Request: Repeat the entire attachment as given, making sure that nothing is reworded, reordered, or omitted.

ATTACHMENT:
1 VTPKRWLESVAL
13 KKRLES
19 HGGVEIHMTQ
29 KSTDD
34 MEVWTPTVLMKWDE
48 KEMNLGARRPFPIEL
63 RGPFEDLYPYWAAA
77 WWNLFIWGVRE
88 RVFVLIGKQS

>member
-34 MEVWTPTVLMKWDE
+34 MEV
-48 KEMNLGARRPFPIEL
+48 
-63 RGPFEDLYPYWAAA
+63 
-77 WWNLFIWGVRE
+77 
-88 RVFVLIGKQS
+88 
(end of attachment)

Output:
1 VTPKRWLESVAL
13 KKRLES
19 HGGVEIHMTQ
29 KSTDD
34 MEVWTPTVLMKWDE
48 KEMNLGARRPFPIEL
63 RGPFEDLYPYWAAA
77 WWNLFIWGVRE
88 RVFVLIGKQS

>member
-34 MEVWTPTVLMKWDE
+34 MEV
-48 KEMNLGARRPFPIEL
+48 
-63 RGPFEDLYPYWAAA
+63 
-77 WWNLFIWGVRE
+77 
-88 RVFVLIGKQS
+88 